Your eyes and ears on the world of art and culture:

There is a new reason to visit the open spaces of Montana. A working ranch of 11,500 acres, called The Tippet Rise Art Center, has just been opened to the public. It offers not only spectacular views but sculpture and music as well. Located in Fishtail, Montana, it already includes works by Alexander Calder, Mark di Suvero, and a wonderfully expressive piece by Patrick Dougherty. Solar energy is used to transport visitors around the site, which is open Friday to Sunday 10 am to 6 pm with registration online required.

A previously undiscovered set of waxed writing tablets has been discovered in central London. Comprising some 405 pieces, the collection contains Britain's largest and earliest artifacts, dating back roughly 2000 years. The tablets were unearthed while construction crews were working on the new headquarters for Bloomberg's media center. Legible waxed tablets are rare, since the writing tends to deteriorate over time. One highlight of the find is the U.K.'s earliest financial document, written on January 8, 57 A.D. Other valuable artifacts were found at the site as well and are being shipped to museums for preservation.

Aperture has just published its first ever issue devoted entirely to African American lives as viewed through photography. The issue includes not only distinguished photographers but cogent insights from contemporary philosophers and critics. Titled "Vision and Justice", the book is available now and will be the basis for a class at Harvard University in the fall.

It's being called "Edgy Art" with selfies, as visitors to the Broad Art Museum in Los Angeles strut their stuff in front of some of the works. The more dramatic art certainly seems to appeal to museum-goers with a sense of play.

As a result of its integration into George Washington University, the Corcoran School of the Arts and Design discovered that over half of its faculty would not be reappointed. The Corcoran faculty included some distinguished names in the art world, including Andy Grundberg formerly of the New York Times. It is felt that the most innovative and inventive faculty members were being dropped, especially in the photography department.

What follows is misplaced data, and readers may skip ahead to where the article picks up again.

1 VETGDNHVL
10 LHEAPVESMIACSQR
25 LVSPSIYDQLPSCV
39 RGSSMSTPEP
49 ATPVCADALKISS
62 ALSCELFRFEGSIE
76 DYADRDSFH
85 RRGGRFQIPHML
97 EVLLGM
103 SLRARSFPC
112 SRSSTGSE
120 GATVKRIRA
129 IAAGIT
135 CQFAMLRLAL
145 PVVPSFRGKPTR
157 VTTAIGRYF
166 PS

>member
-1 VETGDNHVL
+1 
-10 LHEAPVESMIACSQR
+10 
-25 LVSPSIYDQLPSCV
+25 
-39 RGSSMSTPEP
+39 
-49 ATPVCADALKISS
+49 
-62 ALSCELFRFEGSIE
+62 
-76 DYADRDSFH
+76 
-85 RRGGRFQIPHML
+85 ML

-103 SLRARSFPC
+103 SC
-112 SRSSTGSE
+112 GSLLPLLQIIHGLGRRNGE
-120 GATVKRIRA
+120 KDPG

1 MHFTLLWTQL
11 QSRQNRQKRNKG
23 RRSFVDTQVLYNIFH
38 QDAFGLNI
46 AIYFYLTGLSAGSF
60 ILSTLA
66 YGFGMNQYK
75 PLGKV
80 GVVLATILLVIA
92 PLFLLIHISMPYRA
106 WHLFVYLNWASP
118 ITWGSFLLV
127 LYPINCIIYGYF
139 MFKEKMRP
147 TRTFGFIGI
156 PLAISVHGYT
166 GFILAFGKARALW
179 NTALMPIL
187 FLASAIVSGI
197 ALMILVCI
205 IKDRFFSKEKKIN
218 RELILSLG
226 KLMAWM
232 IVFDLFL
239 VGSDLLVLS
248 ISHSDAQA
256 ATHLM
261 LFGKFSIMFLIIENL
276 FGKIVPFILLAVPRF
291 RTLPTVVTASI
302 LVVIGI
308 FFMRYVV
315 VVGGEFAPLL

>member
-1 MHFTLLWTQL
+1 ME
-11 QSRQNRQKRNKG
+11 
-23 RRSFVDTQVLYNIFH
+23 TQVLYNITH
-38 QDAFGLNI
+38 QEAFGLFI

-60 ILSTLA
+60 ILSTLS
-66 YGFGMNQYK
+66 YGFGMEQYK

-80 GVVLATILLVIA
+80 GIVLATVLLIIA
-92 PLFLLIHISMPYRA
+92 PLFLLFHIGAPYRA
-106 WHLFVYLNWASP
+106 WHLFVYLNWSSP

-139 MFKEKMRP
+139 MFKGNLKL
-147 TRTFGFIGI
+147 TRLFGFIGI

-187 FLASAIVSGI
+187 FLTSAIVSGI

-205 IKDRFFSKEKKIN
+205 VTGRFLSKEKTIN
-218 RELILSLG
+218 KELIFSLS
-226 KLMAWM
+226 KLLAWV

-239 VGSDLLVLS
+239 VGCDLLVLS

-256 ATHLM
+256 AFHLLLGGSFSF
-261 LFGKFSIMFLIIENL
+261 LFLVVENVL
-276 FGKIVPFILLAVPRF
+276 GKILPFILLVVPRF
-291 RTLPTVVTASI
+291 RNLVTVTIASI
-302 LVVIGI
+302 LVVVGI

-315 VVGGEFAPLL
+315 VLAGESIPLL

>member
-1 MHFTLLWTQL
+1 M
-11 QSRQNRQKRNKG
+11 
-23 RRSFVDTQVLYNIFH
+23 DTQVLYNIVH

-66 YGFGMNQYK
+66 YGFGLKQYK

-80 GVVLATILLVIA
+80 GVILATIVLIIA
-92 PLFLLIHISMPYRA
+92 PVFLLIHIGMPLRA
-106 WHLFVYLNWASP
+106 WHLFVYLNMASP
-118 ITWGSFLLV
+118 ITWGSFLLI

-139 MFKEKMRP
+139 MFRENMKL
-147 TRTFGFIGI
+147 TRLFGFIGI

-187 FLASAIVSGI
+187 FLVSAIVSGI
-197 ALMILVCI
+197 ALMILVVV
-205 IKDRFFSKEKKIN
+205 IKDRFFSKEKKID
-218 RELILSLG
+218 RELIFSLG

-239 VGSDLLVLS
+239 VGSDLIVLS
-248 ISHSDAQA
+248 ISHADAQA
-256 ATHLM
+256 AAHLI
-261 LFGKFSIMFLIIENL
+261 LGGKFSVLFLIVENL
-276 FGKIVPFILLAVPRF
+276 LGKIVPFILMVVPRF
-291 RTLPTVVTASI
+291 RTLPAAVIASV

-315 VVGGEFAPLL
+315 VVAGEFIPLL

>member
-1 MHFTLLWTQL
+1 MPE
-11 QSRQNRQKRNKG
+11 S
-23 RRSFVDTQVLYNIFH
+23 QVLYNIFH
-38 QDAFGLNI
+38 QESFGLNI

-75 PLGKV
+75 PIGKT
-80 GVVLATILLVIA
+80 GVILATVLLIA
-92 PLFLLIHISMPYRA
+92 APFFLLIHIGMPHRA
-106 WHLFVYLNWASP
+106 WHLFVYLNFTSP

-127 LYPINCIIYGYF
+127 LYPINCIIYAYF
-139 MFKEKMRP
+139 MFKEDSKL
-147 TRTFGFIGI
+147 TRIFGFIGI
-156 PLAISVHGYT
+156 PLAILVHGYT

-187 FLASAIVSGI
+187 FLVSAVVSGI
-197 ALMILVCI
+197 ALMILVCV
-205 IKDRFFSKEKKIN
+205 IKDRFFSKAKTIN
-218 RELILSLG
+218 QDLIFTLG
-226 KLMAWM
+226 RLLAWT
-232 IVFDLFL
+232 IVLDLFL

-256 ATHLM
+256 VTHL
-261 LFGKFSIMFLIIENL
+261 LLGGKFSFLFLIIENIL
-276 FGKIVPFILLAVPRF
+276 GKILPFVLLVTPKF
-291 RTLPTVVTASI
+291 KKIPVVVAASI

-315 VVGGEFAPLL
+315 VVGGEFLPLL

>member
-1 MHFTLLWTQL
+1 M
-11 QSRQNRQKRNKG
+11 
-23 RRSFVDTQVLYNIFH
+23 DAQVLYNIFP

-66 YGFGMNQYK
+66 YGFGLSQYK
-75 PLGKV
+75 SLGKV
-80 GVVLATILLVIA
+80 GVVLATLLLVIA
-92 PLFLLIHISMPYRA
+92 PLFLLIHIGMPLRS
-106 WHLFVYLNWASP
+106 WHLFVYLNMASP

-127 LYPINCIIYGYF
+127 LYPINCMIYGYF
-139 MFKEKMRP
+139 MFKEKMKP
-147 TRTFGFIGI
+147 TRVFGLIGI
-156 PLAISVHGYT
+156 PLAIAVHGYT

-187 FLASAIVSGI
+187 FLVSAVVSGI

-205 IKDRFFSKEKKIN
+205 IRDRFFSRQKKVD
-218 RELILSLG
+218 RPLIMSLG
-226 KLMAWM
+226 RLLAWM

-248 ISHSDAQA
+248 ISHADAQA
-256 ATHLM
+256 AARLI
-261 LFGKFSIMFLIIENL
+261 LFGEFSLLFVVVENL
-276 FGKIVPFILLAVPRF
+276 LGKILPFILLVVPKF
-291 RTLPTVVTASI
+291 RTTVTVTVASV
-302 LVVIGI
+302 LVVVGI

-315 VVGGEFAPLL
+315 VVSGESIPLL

Howard Hodgkin captured the heart of the art world decades ago with his vibrant and evocative paintings. Now with a show at the Gagosian Gallery in New York City, Hodgkin speaks as boldly as he paints. "I hate painting", he reveals. "Most of the time it is irrelevant. It doesn't mean enough, ever, quite". He adds, "I felt like an outcast in the art world".

Would you like to know how the oldest stars in our Milky Way Galaxy sound? Astrophysicists from the University of Birmingham used a technique called asteroseiesmology to record the sounds of 13-billion-year-old stars, which you can hear by simply hovering your mouse over the image. (My 82nd, coming up soon, is starting to feel pretty young!)

The Asian Art Museum in San Francisco is exhibiting 150 Chinese Masterworks through September 18. Called "Emperor's Treasures", the works came here from Taipei's National Palace Museum. Many of them have never been seen outside of Asia. At this site you can view five of the pieces along with explanatory material.

Callled simply "The Hive", it is a 56-feet tall sculpture by Wolfgang Buttress now installed at the Royal Botanic Gardens, Kew, in London. Its impressive viewpoints can be seen in the slide show here. Some 170,000 parts were used to construct the piece, along with 1000 LED lights and special sensors that allow it to react to vibrations from living bee hives nearby.

It is being called The Plantage Skyhanger, designed for the year 2250 when the earth is overpopulated with urban populations. Projected to hang in space and provide food with real soil and real daylight, it is designed as a vertical farm hanging above cities.

It has been a while since I have seen the work of Moholy-Nagy, but fortunately the Guggenheim is offering an exhibit of his pieces called "Future Present". A teacher at the Bauhaus school of art and design in Germany as well as a writer, sculptor and stage designer, Moholy-Nagy believed in the possibility that technology and art could offer a brighter future for mankind. More images and information are available at the Guggenheim's own site.

Have you yet discovered a site called Google Arts and Culture? It is a veritable treasure chest of artworks from Museums around the world. You can, for example, view high-resolution images from the Museo de Arte Contemporaneo de Bogota, go to the State Library of New South Wales, then visit the Singapore Art Museum. And that's only the beginning.

c. Corinne Whitaker 2016